Ferrari 296 GTB

Ferrari 296 GTB plug-in hybrid supercar debuts with 16-mile electric range

Following the 2013 LaFerrari hybrid and the 2019 SF90 Stradale plug-in hybrid, Ferrari is introducing its third electrified car. While the first one had a big V12 and was followed by a V8 machine, the new 296 GTB downsizes the powertrain recipe to a V6 with a 3.0-liter displacement and a pair of turbochargers. It works together with a single electric motor, enabling a combined power of 818 horsepower (610 kilowatts) and 564 pound-feet (740 Newton-meters) of torque.

Even though it has only a V6 engine, the car’s performance is nothing short of amazing. It needs as little as 2.9 seconds to reach 62 mph (100 km/h) from a standstill, which makes it just as quick as the F8 Tributo with its larger V8 engine. As a matter of fact, the 0-124 mph (0-200 km/h) task is completed half a second quicker, with the new 296 GTB needing 7.3 seconds to get the job done.

Since the plug-in hybrid system is mainly about performance, it shouldn’t come as a surprise the battery is rather small. It has a capacity of 7.45 kWh and sits beneath the floor to offer an electric range of up to 25 kilometers (16 miles). Despite the added hardware associated with a PHEV system, Ferrari says the car weighs only 3,241 lbs (1,470 kg) in its lightest form, before adding fluids and a driver.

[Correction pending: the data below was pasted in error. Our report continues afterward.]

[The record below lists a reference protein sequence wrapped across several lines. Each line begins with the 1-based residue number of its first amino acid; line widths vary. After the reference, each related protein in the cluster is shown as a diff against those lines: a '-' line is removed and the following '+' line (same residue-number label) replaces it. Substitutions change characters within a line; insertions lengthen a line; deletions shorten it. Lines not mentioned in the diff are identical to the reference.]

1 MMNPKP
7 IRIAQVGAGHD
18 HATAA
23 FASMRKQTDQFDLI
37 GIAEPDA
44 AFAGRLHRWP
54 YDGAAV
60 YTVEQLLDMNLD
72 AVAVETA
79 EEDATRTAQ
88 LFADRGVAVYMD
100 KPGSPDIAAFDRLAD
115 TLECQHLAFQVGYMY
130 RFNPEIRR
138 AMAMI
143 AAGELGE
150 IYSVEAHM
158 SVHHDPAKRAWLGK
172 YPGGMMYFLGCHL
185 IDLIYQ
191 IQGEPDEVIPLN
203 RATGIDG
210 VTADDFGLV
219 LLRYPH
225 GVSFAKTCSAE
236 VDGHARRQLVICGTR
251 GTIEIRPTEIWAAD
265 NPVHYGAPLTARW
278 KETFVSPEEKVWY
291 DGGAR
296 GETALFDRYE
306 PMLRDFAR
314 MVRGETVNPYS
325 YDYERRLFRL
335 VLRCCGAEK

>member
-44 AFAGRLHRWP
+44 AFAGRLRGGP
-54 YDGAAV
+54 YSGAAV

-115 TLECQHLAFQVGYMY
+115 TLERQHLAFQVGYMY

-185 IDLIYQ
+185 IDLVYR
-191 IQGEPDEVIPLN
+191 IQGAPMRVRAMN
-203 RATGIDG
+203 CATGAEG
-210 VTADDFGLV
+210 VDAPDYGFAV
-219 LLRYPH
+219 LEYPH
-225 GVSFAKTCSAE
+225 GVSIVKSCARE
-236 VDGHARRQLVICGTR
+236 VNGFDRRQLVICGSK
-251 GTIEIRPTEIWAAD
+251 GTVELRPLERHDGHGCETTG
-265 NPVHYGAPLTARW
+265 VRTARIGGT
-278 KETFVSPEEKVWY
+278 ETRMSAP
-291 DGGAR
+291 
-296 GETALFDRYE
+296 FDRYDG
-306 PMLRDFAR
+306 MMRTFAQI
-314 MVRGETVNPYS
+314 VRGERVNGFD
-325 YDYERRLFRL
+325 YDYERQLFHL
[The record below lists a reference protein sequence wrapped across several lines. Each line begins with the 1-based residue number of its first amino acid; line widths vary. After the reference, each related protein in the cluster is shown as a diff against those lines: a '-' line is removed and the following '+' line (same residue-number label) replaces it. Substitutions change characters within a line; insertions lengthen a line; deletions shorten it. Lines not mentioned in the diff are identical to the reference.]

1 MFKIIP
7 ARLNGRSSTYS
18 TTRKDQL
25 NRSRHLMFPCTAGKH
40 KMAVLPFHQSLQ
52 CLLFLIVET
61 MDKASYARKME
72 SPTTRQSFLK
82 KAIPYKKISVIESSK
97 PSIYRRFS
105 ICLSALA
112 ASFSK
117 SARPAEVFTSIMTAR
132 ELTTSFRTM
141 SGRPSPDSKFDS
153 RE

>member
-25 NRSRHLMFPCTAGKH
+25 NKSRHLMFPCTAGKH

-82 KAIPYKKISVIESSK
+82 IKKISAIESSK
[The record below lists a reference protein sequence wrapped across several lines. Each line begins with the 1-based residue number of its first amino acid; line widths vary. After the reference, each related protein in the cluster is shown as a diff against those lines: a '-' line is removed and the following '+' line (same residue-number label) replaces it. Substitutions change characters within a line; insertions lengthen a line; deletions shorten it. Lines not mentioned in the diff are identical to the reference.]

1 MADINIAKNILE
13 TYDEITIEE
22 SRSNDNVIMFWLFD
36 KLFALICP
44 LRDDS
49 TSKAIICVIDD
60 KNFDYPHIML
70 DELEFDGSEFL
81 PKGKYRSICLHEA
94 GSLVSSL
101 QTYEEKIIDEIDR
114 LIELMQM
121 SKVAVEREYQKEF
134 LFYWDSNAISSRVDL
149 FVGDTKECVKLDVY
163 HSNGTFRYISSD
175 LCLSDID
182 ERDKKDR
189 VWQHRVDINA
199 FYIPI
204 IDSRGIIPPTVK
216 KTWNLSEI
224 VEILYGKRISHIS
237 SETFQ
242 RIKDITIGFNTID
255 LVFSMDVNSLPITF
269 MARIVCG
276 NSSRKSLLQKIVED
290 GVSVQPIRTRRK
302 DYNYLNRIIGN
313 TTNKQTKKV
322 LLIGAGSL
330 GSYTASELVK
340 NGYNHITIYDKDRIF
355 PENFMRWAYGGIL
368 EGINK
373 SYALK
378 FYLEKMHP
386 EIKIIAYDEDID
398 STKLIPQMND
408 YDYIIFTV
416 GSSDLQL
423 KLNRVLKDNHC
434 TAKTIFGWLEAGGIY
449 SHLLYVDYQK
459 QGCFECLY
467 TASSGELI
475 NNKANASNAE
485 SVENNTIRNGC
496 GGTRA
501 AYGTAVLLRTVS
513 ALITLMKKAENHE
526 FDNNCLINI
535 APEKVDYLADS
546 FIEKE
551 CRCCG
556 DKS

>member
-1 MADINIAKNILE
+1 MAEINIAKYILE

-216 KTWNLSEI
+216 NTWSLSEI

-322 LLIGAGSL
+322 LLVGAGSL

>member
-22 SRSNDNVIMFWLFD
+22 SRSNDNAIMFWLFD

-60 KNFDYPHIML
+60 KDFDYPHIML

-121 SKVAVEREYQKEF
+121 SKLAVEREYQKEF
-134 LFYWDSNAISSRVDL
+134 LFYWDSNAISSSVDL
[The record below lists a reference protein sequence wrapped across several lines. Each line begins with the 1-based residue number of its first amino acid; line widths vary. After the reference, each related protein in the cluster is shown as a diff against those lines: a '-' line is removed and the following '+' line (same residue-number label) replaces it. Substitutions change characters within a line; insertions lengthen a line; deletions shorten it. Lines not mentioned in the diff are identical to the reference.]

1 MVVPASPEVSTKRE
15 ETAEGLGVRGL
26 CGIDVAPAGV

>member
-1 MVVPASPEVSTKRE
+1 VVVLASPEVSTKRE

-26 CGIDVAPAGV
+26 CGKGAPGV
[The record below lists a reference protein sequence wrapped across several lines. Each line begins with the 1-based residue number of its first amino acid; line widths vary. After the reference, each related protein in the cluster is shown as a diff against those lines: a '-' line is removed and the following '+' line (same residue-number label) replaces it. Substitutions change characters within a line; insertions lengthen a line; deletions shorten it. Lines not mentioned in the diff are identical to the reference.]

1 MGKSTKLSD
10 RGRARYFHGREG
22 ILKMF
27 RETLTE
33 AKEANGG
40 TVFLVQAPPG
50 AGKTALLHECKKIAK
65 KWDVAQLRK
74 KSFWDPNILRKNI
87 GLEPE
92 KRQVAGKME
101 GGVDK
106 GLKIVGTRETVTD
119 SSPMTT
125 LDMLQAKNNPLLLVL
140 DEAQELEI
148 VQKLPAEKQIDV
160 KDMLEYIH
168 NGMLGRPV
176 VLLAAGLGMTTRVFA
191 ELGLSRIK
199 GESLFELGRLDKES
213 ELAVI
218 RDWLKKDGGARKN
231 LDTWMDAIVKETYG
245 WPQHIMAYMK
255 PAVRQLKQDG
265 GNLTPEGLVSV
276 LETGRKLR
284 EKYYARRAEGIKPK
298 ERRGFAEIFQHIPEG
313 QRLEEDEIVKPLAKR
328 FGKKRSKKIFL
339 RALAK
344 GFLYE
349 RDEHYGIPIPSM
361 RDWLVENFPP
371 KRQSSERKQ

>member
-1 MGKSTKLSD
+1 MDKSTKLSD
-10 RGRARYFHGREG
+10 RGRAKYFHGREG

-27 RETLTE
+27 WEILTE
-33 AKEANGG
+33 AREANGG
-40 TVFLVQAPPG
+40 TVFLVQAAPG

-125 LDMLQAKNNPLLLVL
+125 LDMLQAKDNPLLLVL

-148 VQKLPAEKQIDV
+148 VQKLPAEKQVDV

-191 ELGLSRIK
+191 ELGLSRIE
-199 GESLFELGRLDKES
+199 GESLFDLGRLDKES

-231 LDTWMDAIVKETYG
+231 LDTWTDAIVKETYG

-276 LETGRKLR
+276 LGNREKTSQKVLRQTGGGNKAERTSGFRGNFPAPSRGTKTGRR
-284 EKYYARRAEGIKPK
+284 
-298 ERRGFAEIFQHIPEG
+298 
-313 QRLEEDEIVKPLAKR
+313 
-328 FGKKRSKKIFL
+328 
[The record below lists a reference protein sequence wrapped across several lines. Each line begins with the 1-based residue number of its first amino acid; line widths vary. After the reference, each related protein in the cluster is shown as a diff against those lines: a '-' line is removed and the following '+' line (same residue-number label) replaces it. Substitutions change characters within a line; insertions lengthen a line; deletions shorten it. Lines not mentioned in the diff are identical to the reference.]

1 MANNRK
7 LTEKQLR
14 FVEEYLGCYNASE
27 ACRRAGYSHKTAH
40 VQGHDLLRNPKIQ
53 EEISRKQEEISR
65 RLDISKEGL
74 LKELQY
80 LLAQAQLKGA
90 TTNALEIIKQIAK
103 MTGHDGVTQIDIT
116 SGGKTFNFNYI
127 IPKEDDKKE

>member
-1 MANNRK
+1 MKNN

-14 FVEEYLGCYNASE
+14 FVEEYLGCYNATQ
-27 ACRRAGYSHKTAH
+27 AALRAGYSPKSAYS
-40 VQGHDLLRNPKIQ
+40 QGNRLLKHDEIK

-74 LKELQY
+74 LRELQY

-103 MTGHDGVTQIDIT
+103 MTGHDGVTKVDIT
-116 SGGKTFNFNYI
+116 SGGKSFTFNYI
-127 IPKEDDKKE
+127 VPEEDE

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With a top speed of over 205 mph (330 km/h), the 296 GTB is not exactly slow despite its smaller engine. Mounted in the rear, the electric motor develops 164 horsepower (122 kilowatts) and assists the combustion engine to deliver V8-like performance but with greater fuel efficiency. Ferrari’s engineers adapted the dual-clutch, eight-speed auto from other models that use this transmission, including the SF90 Stradale / Spider.

Tested at Ferrari’s in-house Fiorano circuit, the 296 GTB completed a lap of the race track in 1:21, thus shaving off one and a half seconds from the F8 Tributo’s lap time. It goes to show electrification and performance go hand in hand, even though some will see downsizing to a V6 as a deal-breaker.

The plug-in hybrid powertrain is certainly not a one-time affair as Ferrari is expected to implement the PHEV system in future models. One possible application is the Purosangue, the brand’s hotly anticipated SUV scheduled to come out at some point next year.

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Source: Ferrari